Features

Design Catalysts: Kjell Grant

April 7, 2009

One of 10 designers profiled in the Design Catalysts issue of (inside) we ask Kjell Grant about his life and work as a major player in the Australian design scene over the past decades.

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JH: You studied fine arts and sculpture initially. What propelled you into architecture and product design?
KG: During my stint at RCA London, I observed that my teachers seemed not to make much money from sculpture, even the luminaries, Henry Moore and Barbara Hepworth. But that was back in 1947/48. I needed a profession, so I went to IIT Chicago and Moholy’s School of Design.

JH: Working with Raymond Loewy in the early 1950s in the US must have been an exciting experience for a young designer. How did this time influence your career?
KG: Enormously – Loewy was a master entrepreneur and negotiator; I learned so many skills from him.

JH: How and why did you become involved with the specialised designing of auditoria interiors throughout Australia?
KG: I’ve enjoyed a long, happy and incredibly lucky life. My career has consisted of a series of lucky happenings (I used to call them accidents). One such began with a beaten-up cinema seat from Hoyts sent to a client of mine for costing. I proposed a new design, which resulted in a flood of cinema and theatre seating, starting with the Hoyts Adelaide complex, the Hoyts Bourke Street complex, the Festival Theatre Adelaide, the Victorian Arts Centre, Melbourne and concert halls in Tokyo and Osaka.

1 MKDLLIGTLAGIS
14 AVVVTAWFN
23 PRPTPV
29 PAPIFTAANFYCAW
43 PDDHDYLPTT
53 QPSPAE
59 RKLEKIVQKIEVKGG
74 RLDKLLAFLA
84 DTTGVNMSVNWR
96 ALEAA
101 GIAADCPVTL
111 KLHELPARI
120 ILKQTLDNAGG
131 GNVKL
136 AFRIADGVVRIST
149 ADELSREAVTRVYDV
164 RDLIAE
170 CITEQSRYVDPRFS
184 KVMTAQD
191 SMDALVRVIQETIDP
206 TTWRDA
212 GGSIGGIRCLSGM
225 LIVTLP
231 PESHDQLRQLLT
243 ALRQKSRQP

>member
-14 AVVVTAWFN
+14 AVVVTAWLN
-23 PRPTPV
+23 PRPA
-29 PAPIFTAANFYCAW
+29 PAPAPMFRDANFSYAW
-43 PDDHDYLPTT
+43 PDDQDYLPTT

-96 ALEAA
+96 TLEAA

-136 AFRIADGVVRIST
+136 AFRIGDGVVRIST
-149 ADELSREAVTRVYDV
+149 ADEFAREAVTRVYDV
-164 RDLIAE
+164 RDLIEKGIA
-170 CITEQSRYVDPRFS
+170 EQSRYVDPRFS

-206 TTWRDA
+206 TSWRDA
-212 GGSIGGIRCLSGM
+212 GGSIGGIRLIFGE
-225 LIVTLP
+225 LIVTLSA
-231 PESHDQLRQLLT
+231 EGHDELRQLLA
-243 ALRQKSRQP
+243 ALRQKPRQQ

JH: As an educator, if you had the power, what would you like to change in the present education system and why?
KG: I would introduce design thinking and three-dimensional modelling/sculpture to children from an early age. Students would be greatly advantaged in so many other areas of learning, as well as life experience generally.

JH: Of all the products you have designed, which are you most proud of and why?
KG: Too hard!! It used to be a joint reply of the Montreal chair and the porcelain dinnerware for Rosenthal, both of which are still beautiful and up-to-date, and Mies [van der Rohe] would have liked them (he was my head of department in architecture at Chicago). I now have to add my fun piece, Jigsaw seating, and the brand new Zed tables for Corian.

JH: Are there things that you would do differently with the benefit of hindsight?
KG: No, I still respond to happenings. Some things I would do better, because I’m better now.

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